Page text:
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All routes sank further

All routes sank further
The VLCC spot market is looking worse than at any time in recent memory as rates on all routes sank further this week on limited activity.

The VLCC spot market is looking worse than at any time in recent memory as rates on all routes sank further this week on limited activity.

The VLCC spot market is looking worse than at any time in recent memory as rates on all routes sank further this week on limited activity.

Rates continue to fall without any apparent resistance whatsoever.

?Indicators are all horrible,? another broker told. ?Too many ships available for too little cargoes. Owners are already not breaking even, but rates are still falling.?

Brokers are reporting MEG-East voyages at around WS 25 currently, while the MEG-West route cracked a two-week long stalemate at WS 22.5 to fall to WS 20.

Voyages moving West African crude to the US Gulf also sank from WS 45 last week to WS 42.5 this week.

According to Drewry Shipping Consultants, MEG-East spot rates are at their lowest in at least 11 years, and may decline further on the back of newbuilding entries, Bloomberg reported.

According to The Baltic Exchange, the rate for a spot voyage from Saudi Arabia to Japan was going at WS 25.81 on Wednesday - meaning average earnings of $7,490 per day per vessel.

Average cash break-even earnings for the VLCC spot market is below $25,000 per day per vessel, but break-even rates are calculated differently across the industry, with some companies like Frontline Ltd. reporting its break-even rate as high as $34,700 per VLCC.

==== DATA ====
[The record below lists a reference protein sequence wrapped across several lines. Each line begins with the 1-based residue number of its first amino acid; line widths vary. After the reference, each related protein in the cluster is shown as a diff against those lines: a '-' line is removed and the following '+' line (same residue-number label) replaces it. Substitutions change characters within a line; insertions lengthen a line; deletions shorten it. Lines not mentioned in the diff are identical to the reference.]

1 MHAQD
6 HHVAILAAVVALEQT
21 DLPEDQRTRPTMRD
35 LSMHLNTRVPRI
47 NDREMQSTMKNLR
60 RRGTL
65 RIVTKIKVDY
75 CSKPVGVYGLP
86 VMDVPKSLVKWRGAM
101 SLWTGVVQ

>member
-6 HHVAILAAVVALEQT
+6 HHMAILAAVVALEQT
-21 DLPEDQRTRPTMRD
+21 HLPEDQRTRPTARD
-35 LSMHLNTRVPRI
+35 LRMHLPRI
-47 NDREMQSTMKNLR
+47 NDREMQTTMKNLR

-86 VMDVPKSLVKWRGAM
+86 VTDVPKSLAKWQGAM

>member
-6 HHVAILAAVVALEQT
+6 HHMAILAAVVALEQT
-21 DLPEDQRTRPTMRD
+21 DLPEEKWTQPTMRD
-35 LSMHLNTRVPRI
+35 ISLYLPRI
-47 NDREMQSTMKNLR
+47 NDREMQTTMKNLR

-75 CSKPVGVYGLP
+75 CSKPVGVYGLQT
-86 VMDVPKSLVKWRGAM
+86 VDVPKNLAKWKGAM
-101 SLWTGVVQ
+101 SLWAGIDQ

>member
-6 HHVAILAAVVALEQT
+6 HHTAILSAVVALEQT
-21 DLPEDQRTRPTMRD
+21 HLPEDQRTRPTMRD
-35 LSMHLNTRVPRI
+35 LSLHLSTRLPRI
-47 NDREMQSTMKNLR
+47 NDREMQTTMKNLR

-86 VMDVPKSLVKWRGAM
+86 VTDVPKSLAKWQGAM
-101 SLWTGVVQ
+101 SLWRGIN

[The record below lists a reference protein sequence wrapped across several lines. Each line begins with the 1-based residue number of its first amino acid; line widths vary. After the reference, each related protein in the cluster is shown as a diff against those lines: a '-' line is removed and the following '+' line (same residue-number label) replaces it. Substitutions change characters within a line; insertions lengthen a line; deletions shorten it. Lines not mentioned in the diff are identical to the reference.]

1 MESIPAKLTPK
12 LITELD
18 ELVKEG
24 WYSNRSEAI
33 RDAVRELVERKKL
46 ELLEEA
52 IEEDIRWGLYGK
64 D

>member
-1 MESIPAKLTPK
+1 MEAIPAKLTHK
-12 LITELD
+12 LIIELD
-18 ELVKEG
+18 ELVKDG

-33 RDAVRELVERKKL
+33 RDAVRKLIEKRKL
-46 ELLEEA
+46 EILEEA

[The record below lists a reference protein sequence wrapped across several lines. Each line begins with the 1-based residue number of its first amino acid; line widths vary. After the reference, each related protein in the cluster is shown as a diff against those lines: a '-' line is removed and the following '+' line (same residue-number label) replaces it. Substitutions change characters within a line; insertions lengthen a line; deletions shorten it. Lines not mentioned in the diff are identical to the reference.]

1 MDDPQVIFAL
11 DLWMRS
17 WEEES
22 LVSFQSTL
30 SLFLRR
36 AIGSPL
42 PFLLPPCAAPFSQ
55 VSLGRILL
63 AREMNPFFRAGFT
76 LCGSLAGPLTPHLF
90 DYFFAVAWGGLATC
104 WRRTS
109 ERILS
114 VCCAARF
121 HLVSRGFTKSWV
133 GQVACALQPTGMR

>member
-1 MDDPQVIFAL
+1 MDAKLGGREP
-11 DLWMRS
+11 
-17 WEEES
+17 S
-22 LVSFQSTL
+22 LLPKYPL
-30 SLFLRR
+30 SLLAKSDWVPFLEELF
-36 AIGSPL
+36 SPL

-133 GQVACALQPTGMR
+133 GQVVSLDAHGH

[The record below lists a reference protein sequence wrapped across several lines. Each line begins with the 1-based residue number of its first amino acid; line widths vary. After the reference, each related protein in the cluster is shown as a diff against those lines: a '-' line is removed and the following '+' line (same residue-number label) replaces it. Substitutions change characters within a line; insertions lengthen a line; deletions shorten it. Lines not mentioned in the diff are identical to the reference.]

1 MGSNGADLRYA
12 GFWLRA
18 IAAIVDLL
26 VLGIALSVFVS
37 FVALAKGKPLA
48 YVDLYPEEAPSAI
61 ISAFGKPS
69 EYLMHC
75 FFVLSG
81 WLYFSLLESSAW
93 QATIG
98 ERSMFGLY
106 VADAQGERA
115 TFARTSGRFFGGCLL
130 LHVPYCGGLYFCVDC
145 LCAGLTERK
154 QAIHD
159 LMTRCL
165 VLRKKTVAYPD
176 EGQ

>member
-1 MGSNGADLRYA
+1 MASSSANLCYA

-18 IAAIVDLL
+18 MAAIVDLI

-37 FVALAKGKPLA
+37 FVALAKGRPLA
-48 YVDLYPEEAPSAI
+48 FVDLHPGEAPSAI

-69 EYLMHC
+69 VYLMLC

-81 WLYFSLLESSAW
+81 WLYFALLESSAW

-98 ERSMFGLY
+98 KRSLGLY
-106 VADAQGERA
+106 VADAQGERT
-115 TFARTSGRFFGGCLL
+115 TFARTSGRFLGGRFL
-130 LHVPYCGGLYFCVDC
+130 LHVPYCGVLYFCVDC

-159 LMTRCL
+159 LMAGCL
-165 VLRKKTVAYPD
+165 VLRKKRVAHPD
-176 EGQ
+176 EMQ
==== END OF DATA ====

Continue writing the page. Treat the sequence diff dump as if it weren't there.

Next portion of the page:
Crude oil tanker markets are getting slammed by OPEC supply cuts and weakening global oil demand, according to brokers.

They say that vessel over-supply is building up on the 'twin effects' of OPEC export reductions and declining demand, with no real positive factor in sight to 'mop up' the excess tonnage.

?OPEC is supposedly trying its best to cut 4.2 million barrels per day (bpd) from the market. Full compliance is equivalent to at least two VLCCs out of a job everyday,? said one broker.

?The total number of April cargoes from the MEG appears to be about the same as was seen in March, and this is far from sufficient to employ the present amount of available VLCC tonnage,? said Fearnleys.

Meanwhile, the Paris-based International Energy Agency (IEA) has revised its 2009 global oil demand further downwards by 1 million barrels per day (bpd).

Its latest Oil Market Report now pegs 2009 global oil demand at 83.4 million bpd, a 2.4 million bpd drop from 2008 global oil demand levels.

www.TurkishMaritime.com.tr

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